Ready player one

I am living through this profound sense of ending - of my identity, my project and partnerships - and now, as a coping strategy, looking to shift my vision to the future. Enough of thinking about and analysing the mistakes that got me here; I am now thinking how to get out and what to do next.

I know there is no easy escape. There are so many interconnected things I can't just walk away from. But at least, I have set things in motion. I have finally emotionally detached myself from a project which I considered to be my mission only a few months ago. I have also started putting my relationships away from personal commitments and friendships, as I was doing until now. The risk with my approach was that the whole edifice could have come down with a single mistake, as it duly did: I lost trust and before I knew it, my project was over. However, I have learnt that trying to pull away, making drastic changes, is too painful, particularly when other people are involved. So I am dismantling my life bit by bit, closing off one window at a time, stepping back and starting in a new direction.

What this new direction will be is what is keeping me busy. I am committed to building the Internet age college in London, for which I worked so hard and for so long. I feel it's close but recent events have told me that it is unattainable within my current work. Besides, the team I have building isn't ready for it in any case. So, I am doing a complete makeover, committing myself to a more academic path, pulling together a set of people who can potentially help set up a university. Where the money will come from I don't know yet, but I have some leads and want to follow these up.

The team aspect of this is harder. It took me time to assemble the current set of people, who are all very capable within their own area of activity. In fact, I got so excited about my current project because it allowed me to pull all these people together in one team. But cultures are hard things to maintain and my mistake was to allow an unmanaged interface between the old culture and the new culture, with relatively inexperienced people at the frontline. In no time, the empire struck back, first by subverting the values, then by destroying the cohesion and trust.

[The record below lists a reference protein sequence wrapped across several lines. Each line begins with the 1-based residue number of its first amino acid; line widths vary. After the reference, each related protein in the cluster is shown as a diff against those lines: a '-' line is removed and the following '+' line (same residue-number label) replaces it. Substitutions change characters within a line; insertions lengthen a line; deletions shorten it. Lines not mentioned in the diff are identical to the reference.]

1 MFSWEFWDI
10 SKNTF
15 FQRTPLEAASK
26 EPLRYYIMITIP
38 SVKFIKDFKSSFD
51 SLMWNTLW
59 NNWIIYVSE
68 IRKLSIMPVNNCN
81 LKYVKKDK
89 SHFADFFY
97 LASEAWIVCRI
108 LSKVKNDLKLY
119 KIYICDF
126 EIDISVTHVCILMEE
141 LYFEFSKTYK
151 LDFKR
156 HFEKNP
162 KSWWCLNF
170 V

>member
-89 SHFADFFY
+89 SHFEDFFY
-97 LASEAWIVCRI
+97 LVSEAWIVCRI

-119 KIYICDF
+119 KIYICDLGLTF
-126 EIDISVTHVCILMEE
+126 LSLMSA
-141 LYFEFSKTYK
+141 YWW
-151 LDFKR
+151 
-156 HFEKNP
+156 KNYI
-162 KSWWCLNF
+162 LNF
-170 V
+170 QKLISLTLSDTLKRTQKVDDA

I am going away counting my lessons. This is something I should have known: A team needs careful building for months and months before it can handle the complexity of a legacy operation. In fact, this experience has alerted me to think differently - more local than global I would be this time. My links with India are now getting weaker and I am getting more and more interested to work in the UK-Europe space. Besides, I am somewhat tired of commercial work again, with all its superficiality, dishonesty and inherent speculation. So a more serious and committed not for profit operation I am after. All those pointless assertions that not for profits don't scale are nonsense - I would rather be an entrepreneur with a cause than a start-up founder floating around in the quest of imaginary valuation. In fact, I have had enough of that.

Therefore, in my sight now is an institute to study - and to educate people on - Internet society and culture. This used to be a big issue before the big tech, before the world was polarised into tech enthusiast and anti-tech camps. But, unlike in politics, there seems to be some moderation in this debate now. People on one side have started to see the limitations of tech; others are seeing its benefit. A dialogue is possible when the virtue of the middle way is known. This looks like a worthy cause for me to dedicate my next five to seven years. 


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